What’s Special About Reading Aloud?
This research project is driven by a very simple question: why do we remember things better when we read them aloud, than when we read them silently? There are many possible reasons: when we read aloud, we engage our mouth and larynx (motor system) and we hear ourselves speak (auditory perception). We also simply have to “do” a thing when we read a word aloud that we don’t when we read silently, which may direct more attention to the word. All of these things might strengthen our memory for a word. In our research, we are using functional MRI scanning to examine what is different in the brain when we read aloud. In particular, we are using an advanced analysis technique known as representational similarity analysis (RSA), which allows us to examine the distinct neural “fingerprints” of individual words, in different brain areas.
Below is a more detailed scientific description of this project:
Rationale of the project
The Production Effect is a well-documented phenomenon whereby we are better at remembering words we have spoken aloud, compared to words that we have read silently. At present, this effect has been studied only from a behavioural point of view. Therefore, its neural underpinnings are poorly understood.
Overview of the current study
The overall goal of this project is to better understand the neural underpinnings of the Production Effect and, more generally, the different brain dynamics involved in reading aloud versus reading silently. We use fMRI to record participants’ brain activity while they read words aloud and silently, and later as they are being tested on the words they read. Therefore, we get a record of their brain activity during encoding (i.e., when they are forming memories of the words they are reading) and during retrieval (when they are remembering the words that they read). We are using a few different approaches to analysing our fMRI data. These different approaches can tell us different things about the data. On the one hand, we are using conventional univariate analyses to understand which brain areas are activated when reading aloud and reading silently, and how these differences in activation relate to participants’ memory performance. We are also using multivariate analyses—a relatively new approach to analyzing fMRI data—which can reveal more fine-grained brain dynamics.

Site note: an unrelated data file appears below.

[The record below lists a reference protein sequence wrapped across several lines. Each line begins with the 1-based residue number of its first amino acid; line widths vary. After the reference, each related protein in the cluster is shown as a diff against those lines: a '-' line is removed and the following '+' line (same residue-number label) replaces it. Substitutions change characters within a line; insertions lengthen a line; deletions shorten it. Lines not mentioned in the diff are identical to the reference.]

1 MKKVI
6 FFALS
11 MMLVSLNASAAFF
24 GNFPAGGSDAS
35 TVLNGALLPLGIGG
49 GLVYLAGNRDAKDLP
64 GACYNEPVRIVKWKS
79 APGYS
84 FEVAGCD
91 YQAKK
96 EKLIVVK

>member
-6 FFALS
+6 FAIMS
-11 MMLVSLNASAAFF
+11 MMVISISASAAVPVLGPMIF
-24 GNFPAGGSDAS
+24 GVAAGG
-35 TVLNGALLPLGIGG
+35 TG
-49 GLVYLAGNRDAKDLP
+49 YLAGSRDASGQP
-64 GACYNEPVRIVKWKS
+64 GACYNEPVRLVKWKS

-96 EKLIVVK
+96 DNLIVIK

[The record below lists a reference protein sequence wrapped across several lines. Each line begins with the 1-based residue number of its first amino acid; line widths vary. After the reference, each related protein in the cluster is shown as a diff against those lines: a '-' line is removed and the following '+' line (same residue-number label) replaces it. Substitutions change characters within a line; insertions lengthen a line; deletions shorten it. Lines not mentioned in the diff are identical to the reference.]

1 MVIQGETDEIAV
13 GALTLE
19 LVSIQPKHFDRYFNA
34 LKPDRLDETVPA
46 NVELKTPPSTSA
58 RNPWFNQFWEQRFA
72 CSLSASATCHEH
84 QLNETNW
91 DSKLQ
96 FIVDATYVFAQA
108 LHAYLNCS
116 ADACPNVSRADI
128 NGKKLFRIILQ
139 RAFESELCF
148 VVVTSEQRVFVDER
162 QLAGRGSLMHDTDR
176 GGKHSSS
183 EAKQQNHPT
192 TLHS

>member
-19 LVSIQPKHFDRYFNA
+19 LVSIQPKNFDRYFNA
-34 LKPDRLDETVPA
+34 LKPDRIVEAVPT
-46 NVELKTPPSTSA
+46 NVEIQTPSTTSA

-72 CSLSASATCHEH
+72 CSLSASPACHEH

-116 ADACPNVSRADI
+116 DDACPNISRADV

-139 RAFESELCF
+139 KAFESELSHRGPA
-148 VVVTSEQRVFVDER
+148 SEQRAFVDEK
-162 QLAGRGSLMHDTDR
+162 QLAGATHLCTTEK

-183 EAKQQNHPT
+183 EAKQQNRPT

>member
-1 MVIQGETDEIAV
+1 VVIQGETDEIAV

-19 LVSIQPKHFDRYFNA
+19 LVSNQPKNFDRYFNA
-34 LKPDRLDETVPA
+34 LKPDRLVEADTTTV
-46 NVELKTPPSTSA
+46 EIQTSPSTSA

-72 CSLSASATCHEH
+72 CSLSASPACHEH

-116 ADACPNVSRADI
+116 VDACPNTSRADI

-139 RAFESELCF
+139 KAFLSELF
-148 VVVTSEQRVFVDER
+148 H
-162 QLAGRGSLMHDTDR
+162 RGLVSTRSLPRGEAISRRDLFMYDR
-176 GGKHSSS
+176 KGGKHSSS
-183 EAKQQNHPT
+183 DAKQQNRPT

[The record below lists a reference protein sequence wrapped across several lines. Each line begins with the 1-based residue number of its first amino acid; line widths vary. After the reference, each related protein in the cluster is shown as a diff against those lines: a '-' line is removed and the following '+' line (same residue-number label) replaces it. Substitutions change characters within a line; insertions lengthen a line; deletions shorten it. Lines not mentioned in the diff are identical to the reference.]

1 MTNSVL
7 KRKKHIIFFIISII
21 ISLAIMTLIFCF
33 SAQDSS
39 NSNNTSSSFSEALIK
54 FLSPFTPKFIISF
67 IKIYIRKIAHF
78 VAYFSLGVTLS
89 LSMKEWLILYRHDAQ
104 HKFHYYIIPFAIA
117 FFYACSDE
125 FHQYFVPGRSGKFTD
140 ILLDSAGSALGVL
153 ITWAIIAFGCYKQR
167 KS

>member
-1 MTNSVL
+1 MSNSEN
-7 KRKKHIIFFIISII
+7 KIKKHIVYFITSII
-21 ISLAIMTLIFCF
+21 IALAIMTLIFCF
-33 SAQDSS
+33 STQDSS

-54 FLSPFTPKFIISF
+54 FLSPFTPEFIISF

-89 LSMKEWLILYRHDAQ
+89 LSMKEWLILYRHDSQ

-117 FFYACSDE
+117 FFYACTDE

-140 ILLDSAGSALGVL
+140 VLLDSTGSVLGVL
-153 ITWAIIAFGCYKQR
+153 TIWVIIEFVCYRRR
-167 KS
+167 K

We are also using multivariate analyses—a relatively new approach to analyzing fMRI data—to understand (1) how brain activity during encoding is re-instated during retrieval, and (2) how different kinds of information are represented in the brain while reading aloud versus reading silently. For example, is articulatory information represented more strongly when reading aloud?
Current state of the study
As of now, we have completed fMRI data collection. The results of our univariate analyses have already been published (Bailey et al., 2021). Our multivariate analyses are ongoing, and we hope to publish further papers reporting on these analyses soon.
Bailey, L.M., Bodner, G.E., Matheson, H.E., Stewart, B.M., Roddick, K., Lambert, A.M., O’Neil, K., Simons, M., Krigolson, O.E., Newman, A.J., & Fawcett, J.M. (2021). Neural correlates of the production effect: An fMRI study, Brain and Cognition. https://doi.org/10.1016/j.bandc.2021.105757